Here at Newcastle University, members of the Speech and Language Sciences department hold a monthly Child Language Research Group meeting. We are a group of academic lecturers and researchers, clinical research staff, postgraduate students, and speech and language therapists from around the North East. Our individual research areas converge around child language development, and as a group we include speech & language therapists, psychologists, teachers, economists, phoneticians and linguists. Our aim is to support and encourage one another as researchers and clinicians, so as to advance our research and clinical work in this socially critical field. Our research areas include (but are not limited to!) …
- Understanding typical speech and language development
- Impact of speech and language development on wellbeing and achievement.
- Assessment, intervention and service delivery for developmental speech and language disorders
- Multi-lingual language development (typical and atypical), assessment, and intervention
- Public health approaches to child language development
Our meetings include presentations of work being carried out by group members, discussions of current topics in the field of language development and intervention, and discussions around research issues and processes. There is always time for questions and the sharing of both new ideas and sweet treats! (Though in our recent online meetings we suffice to gaze at one another’s home décor in lieu of cakes and chocolate).
Each meeting is an enjoyable, encouraging, and often fascinating hour or two, and it provides in a variety of ways for our different members. In the spirit of research, we conducted an informal survey, asking our members for their input on what the CLRG means to them. Three key themes arose…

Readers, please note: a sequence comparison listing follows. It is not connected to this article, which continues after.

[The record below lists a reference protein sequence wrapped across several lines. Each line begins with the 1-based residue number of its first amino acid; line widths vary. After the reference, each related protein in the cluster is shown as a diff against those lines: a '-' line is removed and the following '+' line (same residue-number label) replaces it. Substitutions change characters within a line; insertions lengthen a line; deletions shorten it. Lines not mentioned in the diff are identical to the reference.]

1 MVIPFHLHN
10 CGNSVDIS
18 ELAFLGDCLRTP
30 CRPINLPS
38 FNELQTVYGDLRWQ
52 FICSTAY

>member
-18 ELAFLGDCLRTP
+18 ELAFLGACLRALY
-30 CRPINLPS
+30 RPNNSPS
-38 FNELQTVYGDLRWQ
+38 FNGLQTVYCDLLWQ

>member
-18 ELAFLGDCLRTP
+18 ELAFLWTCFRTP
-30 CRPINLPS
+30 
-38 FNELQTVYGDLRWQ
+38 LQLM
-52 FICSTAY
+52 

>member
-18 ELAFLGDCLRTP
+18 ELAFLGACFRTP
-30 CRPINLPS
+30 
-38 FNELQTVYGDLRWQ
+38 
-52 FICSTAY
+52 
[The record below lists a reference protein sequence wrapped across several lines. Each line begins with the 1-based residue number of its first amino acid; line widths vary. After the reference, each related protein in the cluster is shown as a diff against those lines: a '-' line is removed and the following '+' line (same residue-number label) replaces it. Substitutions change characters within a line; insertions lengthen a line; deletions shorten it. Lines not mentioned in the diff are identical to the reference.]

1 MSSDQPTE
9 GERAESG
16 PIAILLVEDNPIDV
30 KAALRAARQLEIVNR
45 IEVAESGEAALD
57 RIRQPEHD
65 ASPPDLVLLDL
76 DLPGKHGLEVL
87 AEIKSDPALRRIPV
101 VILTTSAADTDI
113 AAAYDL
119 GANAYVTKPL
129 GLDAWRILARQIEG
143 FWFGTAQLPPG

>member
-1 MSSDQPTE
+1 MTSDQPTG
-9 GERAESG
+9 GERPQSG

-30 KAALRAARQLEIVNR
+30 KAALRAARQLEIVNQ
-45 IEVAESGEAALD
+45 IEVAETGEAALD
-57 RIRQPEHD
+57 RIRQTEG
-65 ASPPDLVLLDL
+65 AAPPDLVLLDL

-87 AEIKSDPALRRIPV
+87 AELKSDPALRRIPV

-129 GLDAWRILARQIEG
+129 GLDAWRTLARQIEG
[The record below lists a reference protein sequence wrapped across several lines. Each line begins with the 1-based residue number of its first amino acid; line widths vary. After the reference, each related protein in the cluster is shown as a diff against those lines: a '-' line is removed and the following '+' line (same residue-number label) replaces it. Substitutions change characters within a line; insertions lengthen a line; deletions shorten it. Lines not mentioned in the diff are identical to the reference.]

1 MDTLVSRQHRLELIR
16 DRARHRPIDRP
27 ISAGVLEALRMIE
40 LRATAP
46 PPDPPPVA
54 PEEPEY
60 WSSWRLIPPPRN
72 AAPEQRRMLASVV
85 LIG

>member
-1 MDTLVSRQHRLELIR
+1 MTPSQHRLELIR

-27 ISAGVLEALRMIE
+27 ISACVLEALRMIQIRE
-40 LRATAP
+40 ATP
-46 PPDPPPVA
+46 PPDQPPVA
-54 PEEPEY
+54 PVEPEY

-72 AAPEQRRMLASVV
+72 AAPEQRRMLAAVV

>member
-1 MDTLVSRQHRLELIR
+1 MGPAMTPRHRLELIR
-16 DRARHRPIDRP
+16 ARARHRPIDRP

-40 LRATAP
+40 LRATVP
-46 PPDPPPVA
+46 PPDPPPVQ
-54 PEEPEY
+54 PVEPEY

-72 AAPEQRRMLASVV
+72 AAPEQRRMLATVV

Perhaps the most fundamental part of the CLRG, and the most cited positive aspect by our members is finding out about other research happening in the department. It’s “an ongoing education” for all members, and as one respondent highlighted, it allows us to “learn from one another to enrich our research”. Bringing questions and topics for discussion to the group is an integral aspect of our meetings. One member commented, “I … find the CLRG a really useful place to discuss topics and bring questions – everyone has different knowledge and skills that can be pooled together to generate new ideas or answer a question.”
The CLRG is an informal space for presentations of work “at different levels of ‘finished’”. Feedback from the group has helped many members in enhancing the content of their work, written or oral, and their presentation skills more broadly. Lots of postgraduate students, in particular, highlighted this as a key aspect, for example:
“[the CLRG] has allowed me to develop skills like providing useful feedback and asking effective questions.”
Our postgraduate students and research staff say that attending the CLRG helps to create and sustain social and professional relationships. This is especially true for newcomers to the group:
“Attending the CLRG was a great introduction to the department and allowed me to meet a range of people.”
For postgraduate students, the CLRG also helps to bridge the gap between being an undergraduate and taking ownership of their research as a postgraduate. One member said the CLRG helps them to “…[feel] less of a student and more a colleague.”
Finally, several members commented on the importance of the relationships they had developed in relation to their own research practice:
“Learning what areas of [the department] each person came from, and then know[ing] who to go to with small questions that would have taken a much longer time to answer alone.”
For attendees, it’s as simple as turning up on the appointed day and time each month (or a simple click of the ‘join’ button in online times!). For organisers, an email list, a Teams group (or similar) and a regular monthly meeting are the small price to pay in return for a huge range of benefits. We love our group and, we’d love to know what you think. Do you have a similar research group at your institution? If not, why not start one?